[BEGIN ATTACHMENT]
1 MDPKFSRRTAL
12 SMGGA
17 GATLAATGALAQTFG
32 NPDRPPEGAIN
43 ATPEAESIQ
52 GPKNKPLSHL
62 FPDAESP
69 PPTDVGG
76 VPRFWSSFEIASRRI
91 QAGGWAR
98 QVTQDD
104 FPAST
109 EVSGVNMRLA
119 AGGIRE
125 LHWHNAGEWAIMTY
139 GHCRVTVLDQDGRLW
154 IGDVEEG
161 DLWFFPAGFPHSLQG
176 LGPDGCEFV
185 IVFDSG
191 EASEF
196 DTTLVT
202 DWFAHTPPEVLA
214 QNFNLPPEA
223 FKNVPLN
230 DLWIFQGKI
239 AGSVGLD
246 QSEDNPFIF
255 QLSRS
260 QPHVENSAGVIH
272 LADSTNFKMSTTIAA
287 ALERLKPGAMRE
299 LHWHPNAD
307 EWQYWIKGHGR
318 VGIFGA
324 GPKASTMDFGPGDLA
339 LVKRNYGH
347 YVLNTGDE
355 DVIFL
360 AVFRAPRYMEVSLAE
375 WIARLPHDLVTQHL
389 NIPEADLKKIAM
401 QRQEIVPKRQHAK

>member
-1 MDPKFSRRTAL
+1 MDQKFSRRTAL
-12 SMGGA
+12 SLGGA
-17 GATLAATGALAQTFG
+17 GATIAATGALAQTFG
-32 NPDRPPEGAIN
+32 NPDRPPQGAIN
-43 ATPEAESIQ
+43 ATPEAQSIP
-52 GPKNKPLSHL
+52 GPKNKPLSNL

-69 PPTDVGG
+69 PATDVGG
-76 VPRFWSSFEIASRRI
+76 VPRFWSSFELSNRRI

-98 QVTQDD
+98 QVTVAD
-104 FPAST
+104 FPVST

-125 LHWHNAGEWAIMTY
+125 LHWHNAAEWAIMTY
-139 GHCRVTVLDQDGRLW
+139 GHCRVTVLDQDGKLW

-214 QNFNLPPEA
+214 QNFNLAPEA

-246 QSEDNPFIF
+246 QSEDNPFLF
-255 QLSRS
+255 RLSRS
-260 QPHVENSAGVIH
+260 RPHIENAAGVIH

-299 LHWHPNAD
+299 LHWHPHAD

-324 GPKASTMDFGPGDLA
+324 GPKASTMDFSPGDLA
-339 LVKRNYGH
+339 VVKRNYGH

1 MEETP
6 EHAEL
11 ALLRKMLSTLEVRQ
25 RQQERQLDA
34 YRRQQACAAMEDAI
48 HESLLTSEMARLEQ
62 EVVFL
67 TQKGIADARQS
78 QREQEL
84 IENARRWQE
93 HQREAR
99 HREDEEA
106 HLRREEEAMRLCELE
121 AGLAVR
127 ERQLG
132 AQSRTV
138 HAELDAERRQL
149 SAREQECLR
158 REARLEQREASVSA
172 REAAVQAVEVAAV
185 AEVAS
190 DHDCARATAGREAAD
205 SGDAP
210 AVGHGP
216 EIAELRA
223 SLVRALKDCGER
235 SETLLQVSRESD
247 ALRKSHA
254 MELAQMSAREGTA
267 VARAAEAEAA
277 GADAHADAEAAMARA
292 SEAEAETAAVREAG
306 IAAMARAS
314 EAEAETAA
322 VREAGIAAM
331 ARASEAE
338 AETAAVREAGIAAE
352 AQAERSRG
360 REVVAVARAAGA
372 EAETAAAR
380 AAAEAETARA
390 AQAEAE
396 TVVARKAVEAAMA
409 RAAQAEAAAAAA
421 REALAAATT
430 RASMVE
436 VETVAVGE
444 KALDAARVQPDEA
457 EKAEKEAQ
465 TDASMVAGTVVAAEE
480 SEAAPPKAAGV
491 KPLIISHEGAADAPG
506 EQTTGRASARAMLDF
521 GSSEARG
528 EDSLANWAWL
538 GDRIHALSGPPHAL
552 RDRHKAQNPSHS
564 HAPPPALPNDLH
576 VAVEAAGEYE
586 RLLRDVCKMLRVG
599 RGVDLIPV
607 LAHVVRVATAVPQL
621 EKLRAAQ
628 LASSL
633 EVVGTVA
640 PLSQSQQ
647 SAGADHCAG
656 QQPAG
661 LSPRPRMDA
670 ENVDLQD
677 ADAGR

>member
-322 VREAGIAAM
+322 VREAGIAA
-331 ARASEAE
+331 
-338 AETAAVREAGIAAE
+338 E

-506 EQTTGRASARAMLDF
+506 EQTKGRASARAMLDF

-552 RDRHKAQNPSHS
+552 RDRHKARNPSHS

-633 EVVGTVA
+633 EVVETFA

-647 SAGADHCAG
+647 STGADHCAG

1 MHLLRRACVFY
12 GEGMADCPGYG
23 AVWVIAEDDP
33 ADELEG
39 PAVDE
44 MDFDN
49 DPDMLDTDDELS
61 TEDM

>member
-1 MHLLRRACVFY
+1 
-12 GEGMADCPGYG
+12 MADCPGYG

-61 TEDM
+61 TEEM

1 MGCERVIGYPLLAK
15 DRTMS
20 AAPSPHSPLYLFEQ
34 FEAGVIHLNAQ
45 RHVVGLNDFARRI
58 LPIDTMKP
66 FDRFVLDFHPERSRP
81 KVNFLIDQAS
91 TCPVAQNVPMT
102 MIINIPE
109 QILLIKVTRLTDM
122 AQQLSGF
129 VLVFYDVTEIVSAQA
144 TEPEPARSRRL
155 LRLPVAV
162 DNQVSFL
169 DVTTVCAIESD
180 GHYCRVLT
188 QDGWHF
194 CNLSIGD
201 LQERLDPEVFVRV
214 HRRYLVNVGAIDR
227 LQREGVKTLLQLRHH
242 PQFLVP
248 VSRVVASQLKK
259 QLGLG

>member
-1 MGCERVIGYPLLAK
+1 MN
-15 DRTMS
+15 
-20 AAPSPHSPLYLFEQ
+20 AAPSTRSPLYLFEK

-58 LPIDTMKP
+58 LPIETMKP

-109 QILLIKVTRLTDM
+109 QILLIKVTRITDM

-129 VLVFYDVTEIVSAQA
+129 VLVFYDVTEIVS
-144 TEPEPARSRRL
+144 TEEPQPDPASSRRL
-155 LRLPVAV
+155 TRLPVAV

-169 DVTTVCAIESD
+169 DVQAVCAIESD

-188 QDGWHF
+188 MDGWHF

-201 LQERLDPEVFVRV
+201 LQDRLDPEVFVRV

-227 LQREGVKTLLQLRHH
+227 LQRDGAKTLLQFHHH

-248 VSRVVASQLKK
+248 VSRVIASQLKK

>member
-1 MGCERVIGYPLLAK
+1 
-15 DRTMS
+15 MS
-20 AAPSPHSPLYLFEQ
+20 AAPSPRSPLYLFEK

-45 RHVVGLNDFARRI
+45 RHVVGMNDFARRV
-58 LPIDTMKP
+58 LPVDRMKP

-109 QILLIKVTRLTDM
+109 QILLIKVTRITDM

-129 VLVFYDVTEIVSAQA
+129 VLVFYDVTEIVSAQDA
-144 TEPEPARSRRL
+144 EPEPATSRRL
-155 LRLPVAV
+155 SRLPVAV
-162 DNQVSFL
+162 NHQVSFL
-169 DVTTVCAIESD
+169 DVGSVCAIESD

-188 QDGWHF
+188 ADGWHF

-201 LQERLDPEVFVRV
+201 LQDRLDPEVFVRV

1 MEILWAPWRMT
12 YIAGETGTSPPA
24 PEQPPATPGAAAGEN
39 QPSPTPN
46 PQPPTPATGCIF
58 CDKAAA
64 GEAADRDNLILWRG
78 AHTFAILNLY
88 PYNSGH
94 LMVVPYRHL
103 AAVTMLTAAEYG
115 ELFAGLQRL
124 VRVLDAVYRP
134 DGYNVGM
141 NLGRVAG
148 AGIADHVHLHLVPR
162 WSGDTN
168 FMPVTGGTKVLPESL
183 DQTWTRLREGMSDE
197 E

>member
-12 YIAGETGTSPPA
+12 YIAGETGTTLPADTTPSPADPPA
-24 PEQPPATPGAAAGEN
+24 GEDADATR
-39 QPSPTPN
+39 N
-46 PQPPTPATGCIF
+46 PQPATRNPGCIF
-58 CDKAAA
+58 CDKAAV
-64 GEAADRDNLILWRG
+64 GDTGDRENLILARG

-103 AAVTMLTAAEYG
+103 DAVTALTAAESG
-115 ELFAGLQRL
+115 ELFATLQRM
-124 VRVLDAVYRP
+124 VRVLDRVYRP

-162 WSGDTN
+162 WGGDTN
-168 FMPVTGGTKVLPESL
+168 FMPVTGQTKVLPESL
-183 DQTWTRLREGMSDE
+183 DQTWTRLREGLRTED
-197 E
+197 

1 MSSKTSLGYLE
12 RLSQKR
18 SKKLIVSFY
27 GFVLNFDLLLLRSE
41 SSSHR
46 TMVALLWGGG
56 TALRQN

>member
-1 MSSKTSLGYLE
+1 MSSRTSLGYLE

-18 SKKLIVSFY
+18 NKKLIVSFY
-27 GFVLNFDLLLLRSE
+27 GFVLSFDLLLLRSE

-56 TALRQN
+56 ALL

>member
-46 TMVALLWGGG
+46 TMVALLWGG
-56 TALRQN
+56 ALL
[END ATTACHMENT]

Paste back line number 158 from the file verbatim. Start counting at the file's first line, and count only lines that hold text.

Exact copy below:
+331 